For nearly four years, the Mackinac Center for Public Policy has been warning policymakers of the growing costs of public-sector workers’ salaries and pensions.
Now, it has become a popular tune.
MIRS News reported this week that the House Fiscal Agency has released a report highlighting the problems of rising public sector compensation.
The HFA report states that although the number of state employees dropped 18.2 percent since 2002, total compensation for these fewer employees has jumped from $3.9 billion in 2001 to $4.8 billion in 2010.
Donald Grimes, a University of Michigan economist, told The Detroit News: "Our private sector workers have just been killed — that's what everyone should keep in mind. The private sector just can't afford the public sector as it's structured. In 2000, they could."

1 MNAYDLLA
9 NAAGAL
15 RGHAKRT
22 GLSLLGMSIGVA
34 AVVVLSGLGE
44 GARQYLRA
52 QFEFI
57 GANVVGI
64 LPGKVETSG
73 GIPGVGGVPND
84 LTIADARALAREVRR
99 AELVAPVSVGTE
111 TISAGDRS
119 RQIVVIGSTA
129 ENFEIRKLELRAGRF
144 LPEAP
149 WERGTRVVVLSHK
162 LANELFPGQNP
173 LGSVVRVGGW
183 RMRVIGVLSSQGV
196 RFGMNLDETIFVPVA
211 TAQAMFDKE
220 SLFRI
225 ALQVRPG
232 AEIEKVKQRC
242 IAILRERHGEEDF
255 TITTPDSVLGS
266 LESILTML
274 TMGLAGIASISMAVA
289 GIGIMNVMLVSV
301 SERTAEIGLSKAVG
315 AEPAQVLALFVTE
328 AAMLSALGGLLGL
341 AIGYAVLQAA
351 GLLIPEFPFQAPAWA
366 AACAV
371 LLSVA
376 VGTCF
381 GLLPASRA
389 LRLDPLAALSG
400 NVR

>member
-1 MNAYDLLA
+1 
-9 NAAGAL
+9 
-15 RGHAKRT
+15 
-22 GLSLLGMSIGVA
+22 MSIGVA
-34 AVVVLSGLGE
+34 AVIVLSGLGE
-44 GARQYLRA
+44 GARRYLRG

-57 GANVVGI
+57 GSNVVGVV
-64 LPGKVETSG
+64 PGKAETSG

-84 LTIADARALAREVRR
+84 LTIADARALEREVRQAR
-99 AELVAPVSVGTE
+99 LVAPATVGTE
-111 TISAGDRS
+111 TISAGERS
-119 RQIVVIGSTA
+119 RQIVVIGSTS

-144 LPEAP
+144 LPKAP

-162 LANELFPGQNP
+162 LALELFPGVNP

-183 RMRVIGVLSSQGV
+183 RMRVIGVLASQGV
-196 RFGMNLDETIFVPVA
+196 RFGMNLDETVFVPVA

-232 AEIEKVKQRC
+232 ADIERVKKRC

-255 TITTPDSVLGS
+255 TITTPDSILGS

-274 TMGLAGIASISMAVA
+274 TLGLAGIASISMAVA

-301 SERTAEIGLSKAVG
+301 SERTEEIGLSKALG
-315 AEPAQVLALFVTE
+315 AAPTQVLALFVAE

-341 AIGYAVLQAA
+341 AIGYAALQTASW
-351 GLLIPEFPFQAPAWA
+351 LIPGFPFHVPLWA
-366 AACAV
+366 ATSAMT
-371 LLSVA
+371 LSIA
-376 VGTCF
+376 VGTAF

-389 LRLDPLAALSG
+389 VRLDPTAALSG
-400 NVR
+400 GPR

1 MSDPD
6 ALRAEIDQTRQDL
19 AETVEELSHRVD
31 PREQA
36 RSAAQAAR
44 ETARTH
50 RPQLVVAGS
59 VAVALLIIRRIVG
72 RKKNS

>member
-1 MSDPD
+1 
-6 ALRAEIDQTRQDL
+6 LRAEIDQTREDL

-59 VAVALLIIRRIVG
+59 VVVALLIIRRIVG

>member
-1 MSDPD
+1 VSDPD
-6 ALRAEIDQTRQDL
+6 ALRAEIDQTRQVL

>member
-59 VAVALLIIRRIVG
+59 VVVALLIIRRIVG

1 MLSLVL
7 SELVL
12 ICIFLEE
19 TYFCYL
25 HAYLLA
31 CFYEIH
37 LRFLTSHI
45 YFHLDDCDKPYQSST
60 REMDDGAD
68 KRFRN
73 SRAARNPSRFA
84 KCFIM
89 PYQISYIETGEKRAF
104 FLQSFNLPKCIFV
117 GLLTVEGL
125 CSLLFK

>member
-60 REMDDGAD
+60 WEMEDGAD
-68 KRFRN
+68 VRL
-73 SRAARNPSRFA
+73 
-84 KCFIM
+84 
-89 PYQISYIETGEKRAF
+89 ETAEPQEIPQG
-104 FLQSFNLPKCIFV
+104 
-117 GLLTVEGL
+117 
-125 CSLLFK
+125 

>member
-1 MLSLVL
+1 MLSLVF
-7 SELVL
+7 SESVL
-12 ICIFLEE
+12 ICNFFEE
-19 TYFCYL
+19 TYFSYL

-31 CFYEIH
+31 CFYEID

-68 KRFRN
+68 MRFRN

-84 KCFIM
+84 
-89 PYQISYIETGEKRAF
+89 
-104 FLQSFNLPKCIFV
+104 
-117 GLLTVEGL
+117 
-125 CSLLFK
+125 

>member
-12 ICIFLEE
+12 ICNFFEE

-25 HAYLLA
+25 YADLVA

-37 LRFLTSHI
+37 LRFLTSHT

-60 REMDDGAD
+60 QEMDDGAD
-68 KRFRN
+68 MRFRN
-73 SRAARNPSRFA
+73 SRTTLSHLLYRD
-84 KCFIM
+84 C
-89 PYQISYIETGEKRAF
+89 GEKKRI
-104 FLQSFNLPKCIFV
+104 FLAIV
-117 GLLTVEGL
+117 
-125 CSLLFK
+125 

In December of 2010, Mackinac Center fiscal policy analyst James Hohman wrote, “Michigan governments would save $5.7 billion if the employment benefits of Michigan’s state and local government workers were set at private sector averages.”
Michael LaFaive, director of the Mackinac Center’s Morey Fiscal Policy Initiative, brought up the issue of the rising price of state and local government in a February 2007 report.
“We are delighted that other scholars and observers are pointing out what we made public,” LaFaive said.